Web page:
When I was eight years old my family was hoodwinked by our local newspaper.
The journalist decided that he wanted to do a story about a runner and his family, so he collected three different families for interviews. It sounded fairly innocent, benign, but the first warning sign should have come to us when he had us pose for a front image for the story.
He had me and my little brother sitting on a curb, holding a sign (I believe it said “Go Dad”) and looking sad as my dad ran by in a blur.
A few days later the story came out with our sad expressions filling up almost a page. The journalist cherry-picked quotes, creating an image that runners when they run take time away from their families. Personally, we were all disgusted by the story, and to this day I like to imagine there is a ring in Dante’s Inferno for journalists like that. (I imagine it would involve them all interviewing each other and seeing their own words taken out of context.)
The fact is I never lost anything by my dad being a runner. If anything it taught me the importance of being healthy and exercise. Yeah, running was not my thing and my dad had to begrudgingly accept that (I lean towards biking more), but at least I do exercise. And as a teenager I would bike alongside him as he ran and talked. My dad was always known for talking while running.
No, seriously, that was his thing! His running friends have spoken to me about it numerous times. His capability for doing it is extraordinary, but each of his running friends has their own unique quirks.
I like my dad’s running friends, always have, even though there is a sense of crazy about them. How so? They used to this thing called the “Ludington Legend” where they would bike from Grand Rapids to Ludington, take part in a running race, and then bike back. When I picture this I always imagine this big group of bikers behind a van, with its door open, blasting Pink Floyd at them.
You see, crazy… okay, a little awesome… but still crazy.
When I first thought of the runners at the Boston Marathon I immediately thought of my dad and his friends.
My son is very much my dad in miniature.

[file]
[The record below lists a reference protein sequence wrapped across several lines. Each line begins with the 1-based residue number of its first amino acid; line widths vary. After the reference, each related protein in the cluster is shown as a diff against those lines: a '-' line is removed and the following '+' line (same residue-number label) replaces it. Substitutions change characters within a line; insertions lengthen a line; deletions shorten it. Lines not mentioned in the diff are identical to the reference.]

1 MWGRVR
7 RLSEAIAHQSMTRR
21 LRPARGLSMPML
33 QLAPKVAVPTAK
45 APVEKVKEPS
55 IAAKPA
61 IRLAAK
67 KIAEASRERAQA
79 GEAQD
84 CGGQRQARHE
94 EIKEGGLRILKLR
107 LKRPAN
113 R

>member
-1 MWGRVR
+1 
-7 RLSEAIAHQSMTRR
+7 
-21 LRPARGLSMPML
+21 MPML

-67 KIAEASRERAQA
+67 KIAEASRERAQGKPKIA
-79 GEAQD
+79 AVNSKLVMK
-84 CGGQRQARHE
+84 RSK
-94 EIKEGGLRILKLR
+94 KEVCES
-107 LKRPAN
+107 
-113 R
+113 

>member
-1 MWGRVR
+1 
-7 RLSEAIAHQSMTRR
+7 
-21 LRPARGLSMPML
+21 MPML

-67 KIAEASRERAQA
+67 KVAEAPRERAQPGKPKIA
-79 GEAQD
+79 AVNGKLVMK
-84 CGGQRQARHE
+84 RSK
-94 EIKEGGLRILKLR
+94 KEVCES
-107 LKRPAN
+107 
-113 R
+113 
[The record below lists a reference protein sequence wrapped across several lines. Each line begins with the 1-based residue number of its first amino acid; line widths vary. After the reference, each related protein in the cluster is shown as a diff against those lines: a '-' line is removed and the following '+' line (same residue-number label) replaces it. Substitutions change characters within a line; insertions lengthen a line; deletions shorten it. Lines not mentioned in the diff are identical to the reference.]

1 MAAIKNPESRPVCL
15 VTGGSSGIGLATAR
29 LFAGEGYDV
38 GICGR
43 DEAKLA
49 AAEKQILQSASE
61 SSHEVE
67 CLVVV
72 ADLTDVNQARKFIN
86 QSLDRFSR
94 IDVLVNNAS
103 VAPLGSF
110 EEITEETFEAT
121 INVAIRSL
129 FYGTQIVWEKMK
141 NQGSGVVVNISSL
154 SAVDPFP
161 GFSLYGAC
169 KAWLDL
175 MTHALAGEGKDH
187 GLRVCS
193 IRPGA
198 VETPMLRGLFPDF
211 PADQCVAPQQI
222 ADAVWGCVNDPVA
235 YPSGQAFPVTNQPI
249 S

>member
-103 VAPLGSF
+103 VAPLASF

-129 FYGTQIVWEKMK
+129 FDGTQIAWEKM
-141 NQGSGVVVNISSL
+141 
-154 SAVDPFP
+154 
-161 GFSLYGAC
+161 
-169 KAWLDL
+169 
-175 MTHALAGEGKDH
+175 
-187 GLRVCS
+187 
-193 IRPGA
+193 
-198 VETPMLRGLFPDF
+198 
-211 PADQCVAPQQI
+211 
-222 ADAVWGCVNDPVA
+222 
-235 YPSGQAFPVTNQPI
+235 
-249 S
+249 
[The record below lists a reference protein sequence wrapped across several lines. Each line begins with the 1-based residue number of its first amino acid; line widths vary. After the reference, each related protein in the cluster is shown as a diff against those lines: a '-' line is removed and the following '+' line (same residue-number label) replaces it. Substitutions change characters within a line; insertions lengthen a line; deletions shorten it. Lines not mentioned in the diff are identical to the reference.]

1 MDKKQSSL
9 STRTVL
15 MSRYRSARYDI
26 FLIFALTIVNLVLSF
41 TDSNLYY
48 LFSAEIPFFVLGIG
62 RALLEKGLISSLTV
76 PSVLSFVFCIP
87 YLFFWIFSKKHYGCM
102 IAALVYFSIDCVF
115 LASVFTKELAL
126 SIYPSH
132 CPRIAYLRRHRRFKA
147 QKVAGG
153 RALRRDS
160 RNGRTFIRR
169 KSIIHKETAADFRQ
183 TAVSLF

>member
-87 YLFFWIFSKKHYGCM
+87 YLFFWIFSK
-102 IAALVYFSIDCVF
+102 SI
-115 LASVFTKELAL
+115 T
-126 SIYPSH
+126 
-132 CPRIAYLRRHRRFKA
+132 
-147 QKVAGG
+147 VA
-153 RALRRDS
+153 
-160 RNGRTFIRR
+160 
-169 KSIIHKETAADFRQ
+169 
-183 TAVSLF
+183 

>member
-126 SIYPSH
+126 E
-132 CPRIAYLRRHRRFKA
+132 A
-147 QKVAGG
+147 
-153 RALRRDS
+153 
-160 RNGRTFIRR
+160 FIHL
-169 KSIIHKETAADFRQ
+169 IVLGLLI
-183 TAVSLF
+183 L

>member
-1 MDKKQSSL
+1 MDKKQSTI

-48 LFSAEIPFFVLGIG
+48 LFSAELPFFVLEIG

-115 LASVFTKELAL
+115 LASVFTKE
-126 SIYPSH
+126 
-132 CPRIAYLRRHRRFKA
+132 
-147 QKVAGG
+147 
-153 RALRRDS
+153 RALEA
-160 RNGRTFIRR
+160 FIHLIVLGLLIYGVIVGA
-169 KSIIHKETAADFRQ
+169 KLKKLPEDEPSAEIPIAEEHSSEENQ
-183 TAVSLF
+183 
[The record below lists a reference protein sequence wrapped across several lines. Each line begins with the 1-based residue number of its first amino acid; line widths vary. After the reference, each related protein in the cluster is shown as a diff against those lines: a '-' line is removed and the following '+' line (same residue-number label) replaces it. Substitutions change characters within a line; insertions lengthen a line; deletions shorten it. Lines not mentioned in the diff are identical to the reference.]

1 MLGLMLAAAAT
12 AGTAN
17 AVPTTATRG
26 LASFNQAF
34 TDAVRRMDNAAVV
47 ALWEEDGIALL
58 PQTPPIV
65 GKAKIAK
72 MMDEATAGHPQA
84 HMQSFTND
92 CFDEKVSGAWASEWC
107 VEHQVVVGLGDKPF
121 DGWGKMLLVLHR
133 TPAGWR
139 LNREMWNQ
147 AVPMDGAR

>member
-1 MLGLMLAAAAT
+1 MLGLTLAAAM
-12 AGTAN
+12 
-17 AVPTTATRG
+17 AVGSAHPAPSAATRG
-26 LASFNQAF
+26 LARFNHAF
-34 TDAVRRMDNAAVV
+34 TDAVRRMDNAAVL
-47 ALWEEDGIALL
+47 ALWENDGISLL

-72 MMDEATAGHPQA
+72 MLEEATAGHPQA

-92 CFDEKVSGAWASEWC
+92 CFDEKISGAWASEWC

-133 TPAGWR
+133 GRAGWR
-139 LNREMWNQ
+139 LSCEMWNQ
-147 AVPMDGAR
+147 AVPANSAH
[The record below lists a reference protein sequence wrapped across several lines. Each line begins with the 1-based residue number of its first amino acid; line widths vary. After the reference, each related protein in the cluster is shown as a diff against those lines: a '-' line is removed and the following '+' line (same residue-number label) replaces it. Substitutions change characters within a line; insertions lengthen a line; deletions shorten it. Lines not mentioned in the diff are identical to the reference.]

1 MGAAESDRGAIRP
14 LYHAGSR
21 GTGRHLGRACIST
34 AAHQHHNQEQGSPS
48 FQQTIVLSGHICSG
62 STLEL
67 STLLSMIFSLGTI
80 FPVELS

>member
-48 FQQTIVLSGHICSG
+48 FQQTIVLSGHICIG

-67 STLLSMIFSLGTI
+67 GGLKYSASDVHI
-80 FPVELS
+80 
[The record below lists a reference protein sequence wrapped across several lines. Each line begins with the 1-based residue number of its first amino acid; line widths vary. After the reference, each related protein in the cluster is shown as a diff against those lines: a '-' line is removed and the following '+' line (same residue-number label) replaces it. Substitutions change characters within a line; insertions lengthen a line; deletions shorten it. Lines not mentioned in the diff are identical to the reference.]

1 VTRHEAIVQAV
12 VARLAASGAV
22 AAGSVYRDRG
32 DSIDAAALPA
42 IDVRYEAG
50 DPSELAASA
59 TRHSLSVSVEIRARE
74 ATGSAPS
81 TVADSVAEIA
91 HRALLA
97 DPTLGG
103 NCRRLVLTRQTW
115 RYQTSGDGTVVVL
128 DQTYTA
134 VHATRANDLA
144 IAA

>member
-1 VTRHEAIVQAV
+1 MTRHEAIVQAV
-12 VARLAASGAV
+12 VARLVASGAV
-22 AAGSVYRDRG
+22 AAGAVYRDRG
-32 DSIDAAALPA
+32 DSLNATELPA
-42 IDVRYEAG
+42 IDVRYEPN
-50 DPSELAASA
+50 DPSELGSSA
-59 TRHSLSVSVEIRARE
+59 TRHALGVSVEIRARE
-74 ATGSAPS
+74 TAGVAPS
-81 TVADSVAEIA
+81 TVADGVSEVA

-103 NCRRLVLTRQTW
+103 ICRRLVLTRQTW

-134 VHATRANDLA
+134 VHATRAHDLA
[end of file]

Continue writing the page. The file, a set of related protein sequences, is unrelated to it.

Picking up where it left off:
They are both compassionate, funny, wicked smart and love to run.
How much does my son love to run?
He was Dash from The Incredibles for Halloween when he was three, and The Flash for Halloween last year. Also, he goes to bed each night embracing a cheetah. Not a real one, of course, but this really great stuffed one from FAO Schwarz. He even has a little baby one. Well, it’s actually a leopard, we all know that, but we all still call it “Cheetah Cubby.”
For years, I would see my son race with his friends at day care or school, and even though he didn’t win every race, he would still claim that he did. In his mind he always wins.
A few months, ago when I was dropping him off at school, I got into a conversation with him and one of his friends. They were debating who was faster and they were pulling out all of the stops. Superheroes, animals, rockets, falling things from space, they were faster than all of them. I didn’t correct them, I just smiled and pretended to be impressed, curious to see where their imagination would take them next.
When I imagine the audience at the Boston Marathon I think of my son and his friends.
Fathers, sons, mothers, daughters, brothers, sisters, friends… we all are tied to each other in one way or another. And as I get older and tragedy upon tragedy continue to occur caused by someone’s desire to hurt another, I get more and more muddled.
I have never been able to understand a person’s desire to hurt another or to even own something that could potentially do harm, nor do I think I ever will. And as parent that confusion grows louder each year.
Every few years or so, a pair of running shoes seem to sneak under the Christmas tree for me from my dad.
I always do my best to thank him, pretend to be pleased, but, honestly, they never get used in the way they were meant for.
I don’t know.
Maybe I should go running.
Scott Southard is the author of A Jane Austen Daydream (a novel coming April 30 from Madison Street Publishing), Maximilian Standforth and the Case of the Dangerous Dare, My Problem With Doors, and Megan. He can be found via his blog "The Musings & Artful Blunders of Scott D. Southard" at sdsouthard.com